Little FCC Relief for Small Markets
Newspapers, networks win big as critics decry loopholes
The FCC finally passed its long-awaited and hard-fought media ownership rules June 2 as Chairman Michael Powell, in the most bruising battle of his career, cited the need to save free over-the-air TV from economic ruin. But the companies that need the help the most may have gotten the least.
The new rules allow station groups and networks to pursue more duopoly arrangements and even triopolies in the largest, most lucrative markets. But the biggest winners may be newspaper publishers, particular those that also broadcast-companies like Hearst-Argyle, Tribune, Belo, Gannett and Post-Newsweek, who gained broad new rights to acquire TV stations.
Small-market broadcasters, however, did not gain major new rights to buy their local competitors; the new rules prohibit merging of top-four stations in a market, and many small markets have only three, four or five stations.
"In Duluth, the newspaper can buy a TV station, and we can't," said Stuart Beck, president of Granite Broadcasting Co., which owns eight stations, including one in the northern Minnesota city. "The monopoly cable company can buy a TV station, and we can't."
In addition to newspaper companies, the big winners are big-market stations and their buyers, thanks to the rule now allowing triopolies where there are 18 or more stations.
"Small markets really get no relief at all," Beck said. "I think they got this backward."
"For large and mid-sized companies, this is good news," said Gary Chapman, chairman and CEO of LIN TV, at a conference just before the rules were announced. "But if you are dealing primarily in the small markets, I wouldn't expect this to be great news, especially if you're in a four- or five-station market."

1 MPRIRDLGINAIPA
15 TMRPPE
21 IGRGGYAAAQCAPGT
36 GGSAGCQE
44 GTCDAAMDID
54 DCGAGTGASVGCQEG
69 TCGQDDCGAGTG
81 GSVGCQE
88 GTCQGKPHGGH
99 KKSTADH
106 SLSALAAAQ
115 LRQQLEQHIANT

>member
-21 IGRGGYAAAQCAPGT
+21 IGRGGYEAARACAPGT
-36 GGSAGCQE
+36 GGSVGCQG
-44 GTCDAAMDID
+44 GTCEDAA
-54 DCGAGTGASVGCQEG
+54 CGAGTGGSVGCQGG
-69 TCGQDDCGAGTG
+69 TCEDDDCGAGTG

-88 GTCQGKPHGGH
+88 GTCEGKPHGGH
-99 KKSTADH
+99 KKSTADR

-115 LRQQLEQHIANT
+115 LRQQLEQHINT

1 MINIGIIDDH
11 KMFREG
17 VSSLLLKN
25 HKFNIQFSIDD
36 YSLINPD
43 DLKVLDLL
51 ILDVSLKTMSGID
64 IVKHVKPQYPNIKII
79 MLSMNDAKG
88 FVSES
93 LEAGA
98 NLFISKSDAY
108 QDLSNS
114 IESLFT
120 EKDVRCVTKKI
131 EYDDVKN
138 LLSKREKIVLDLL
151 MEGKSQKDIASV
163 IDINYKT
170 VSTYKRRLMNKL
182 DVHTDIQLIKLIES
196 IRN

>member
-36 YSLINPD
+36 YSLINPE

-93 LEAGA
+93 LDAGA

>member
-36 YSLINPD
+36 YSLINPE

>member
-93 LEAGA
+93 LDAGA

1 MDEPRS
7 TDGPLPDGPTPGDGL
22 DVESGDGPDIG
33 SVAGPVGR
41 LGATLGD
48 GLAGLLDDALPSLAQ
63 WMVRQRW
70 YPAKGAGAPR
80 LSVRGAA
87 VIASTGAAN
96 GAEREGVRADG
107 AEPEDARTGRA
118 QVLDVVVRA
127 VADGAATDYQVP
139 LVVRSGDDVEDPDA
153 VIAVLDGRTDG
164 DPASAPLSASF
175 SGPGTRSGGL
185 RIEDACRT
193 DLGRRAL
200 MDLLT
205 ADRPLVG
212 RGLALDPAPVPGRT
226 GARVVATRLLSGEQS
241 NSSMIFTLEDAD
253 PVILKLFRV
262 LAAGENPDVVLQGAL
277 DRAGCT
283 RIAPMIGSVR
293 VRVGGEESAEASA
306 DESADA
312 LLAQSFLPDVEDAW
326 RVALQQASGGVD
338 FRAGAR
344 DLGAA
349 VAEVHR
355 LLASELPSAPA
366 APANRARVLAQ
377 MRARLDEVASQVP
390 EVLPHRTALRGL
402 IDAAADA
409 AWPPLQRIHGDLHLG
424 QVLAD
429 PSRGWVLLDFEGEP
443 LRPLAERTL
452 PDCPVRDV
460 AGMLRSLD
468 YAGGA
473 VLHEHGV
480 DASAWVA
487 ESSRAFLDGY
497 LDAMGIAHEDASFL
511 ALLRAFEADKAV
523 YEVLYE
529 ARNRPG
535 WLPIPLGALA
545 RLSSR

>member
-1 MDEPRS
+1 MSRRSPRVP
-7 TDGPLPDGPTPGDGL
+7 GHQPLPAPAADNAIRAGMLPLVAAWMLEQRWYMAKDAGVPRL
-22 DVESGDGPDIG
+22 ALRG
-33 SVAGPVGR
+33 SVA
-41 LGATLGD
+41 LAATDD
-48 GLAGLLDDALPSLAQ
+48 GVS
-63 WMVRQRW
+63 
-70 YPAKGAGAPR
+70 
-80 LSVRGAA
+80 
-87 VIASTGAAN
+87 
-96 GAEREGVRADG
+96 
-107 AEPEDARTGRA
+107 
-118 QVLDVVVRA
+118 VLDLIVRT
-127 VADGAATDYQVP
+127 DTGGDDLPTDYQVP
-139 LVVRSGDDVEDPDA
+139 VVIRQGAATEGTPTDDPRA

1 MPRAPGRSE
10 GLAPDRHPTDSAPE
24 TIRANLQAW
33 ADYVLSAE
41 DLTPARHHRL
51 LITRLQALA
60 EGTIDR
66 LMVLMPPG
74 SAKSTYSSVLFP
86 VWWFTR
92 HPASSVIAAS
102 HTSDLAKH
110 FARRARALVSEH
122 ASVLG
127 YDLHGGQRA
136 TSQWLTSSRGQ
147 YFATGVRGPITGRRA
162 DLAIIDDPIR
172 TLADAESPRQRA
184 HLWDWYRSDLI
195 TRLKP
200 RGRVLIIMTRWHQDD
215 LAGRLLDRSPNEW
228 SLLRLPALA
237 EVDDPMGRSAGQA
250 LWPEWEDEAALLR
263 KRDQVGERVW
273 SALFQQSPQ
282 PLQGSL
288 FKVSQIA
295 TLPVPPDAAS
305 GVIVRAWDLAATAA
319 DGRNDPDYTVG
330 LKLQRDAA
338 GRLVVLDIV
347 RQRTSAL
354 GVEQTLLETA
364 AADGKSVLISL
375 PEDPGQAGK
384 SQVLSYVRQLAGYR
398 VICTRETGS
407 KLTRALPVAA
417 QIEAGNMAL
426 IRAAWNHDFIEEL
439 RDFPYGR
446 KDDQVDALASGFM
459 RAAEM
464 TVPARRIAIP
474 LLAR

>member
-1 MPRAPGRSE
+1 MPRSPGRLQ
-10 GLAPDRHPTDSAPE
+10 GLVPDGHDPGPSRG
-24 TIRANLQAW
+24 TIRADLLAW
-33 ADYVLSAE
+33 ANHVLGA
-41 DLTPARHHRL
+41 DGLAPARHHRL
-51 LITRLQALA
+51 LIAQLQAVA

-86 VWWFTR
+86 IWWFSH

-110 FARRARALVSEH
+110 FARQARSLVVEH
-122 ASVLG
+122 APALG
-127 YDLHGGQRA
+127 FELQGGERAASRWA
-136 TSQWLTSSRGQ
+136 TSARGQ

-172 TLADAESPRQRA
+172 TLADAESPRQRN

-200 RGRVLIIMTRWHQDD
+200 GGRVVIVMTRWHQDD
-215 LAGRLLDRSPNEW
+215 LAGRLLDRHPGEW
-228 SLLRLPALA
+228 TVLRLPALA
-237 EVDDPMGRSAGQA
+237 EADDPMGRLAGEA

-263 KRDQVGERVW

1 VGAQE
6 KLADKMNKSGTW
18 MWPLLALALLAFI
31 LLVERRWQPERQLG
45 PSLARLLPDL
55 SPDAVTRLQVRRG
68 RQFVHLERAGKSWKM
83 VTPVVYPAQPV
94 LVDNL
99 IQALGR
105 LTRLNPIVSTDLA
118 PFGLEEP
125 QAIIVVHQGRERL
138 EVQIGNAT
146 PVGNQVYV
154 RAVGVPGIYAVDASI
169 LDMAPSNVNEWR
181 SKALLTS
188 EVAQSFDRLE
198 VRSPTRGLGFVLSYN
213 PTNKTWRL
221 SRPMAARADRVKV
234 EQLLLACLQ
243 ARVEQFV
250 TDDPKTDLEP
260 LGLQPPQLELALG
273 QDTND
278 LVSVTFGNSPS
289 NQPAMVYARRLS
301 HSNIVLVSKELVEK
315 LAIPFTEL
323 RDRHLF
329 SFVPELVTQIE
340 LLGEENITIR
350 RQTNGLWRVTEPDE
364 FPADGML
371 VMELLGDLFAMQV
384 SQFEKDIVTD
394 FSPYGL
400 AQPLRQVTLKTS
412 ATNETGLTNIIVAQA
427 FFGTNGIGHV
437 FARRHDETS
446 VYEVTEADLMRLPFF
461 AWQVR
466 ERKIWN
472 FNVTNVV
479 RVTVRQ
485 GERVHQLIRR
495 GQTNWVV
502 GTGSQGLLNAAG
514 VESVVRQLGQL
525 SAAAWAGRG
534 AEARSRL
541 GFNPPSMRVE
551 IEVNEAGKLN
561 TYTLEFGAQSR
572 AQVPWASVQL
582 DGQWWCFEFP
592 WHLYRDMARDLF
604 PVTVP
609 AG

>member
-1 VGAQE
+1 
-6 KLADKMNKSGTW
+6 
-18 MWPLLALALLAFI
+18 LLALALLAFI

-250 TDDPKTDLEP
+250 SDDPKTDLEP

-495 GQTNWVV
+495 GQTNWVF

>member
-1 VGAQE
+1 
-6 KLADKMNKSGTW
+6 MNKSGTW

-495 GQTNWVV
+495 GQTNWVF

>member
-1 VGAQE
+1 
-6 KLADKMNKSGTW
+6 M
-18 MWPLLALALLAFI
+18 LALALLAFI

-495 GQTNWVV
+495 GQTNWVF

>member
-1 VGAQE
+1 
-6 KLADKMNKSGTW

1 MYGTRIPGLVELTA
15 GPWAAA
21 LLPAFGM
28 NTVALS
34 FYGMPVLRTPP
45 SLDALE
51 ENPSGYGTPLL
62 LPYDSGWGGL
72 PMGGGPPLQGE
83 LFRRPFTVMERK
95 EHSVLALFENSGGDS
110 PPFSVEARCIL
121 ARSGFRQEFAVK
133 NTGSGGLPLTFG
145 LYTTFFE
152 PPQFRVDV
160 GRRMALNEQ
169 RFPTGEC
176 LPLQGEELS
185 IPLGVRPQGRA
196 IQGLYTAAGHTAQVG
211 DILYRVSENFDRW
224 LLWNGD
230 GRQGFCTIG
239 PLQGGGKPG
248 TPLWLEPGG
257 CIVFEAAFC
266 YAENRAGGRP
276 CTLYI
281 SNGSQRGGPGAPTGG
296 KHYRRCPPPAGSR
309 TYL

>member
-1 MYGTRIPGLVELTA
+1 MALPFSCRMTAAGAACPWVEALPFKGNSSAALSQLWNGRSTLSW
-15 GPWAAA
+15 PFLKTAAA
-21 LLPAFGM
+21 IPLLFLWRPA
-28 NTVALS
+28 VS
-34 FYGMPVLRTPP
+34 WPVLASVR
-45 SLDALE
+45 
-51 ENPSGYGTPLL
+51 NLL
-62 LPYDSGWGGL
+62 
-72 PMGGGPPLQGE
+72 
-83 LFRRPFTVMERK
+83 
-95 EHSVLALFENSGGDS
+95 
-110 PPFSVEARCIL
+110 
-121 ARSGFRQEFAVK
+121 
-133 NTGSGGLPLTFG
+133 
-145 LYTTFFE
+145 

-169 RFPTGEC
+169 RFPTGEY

LIN and many other broadcasters say they're well positioned to take advantage of the new rules. Sinclair Broadcasting, for example, is ready to add to its arsenal of 62 stations and said it would immediately move to acquire four stations it now programs and seek waivers to allow three other duopolies.
"In addition, we note that the decision by the Commission opens up a number of Sinclair's single-station television markets to duopoly opportunities, and we will consider the impact of the rule change on potential acquisitions and disposition that would not have previously been permitted," president and CEO David Smith said in a statement.
Equipment makers, especially those whose products serve multistation groups, also saw the changes as good news, potentially freeing up capital in many groups that have been waiting for regulatory certainty.
"This could drive a gradual move to more centralized content management or station groups using the tools that are available to better leverage their content across groups of stations," said Mike Oldham, CEO of automation and asset management company Omnibus Systems. "Engineers have been waiting to make some moves."
Stock prices of many broadcasters have increased in recent months as the details of the plan leaked, and broadcasters in the larger markets mostly hailed the ruling.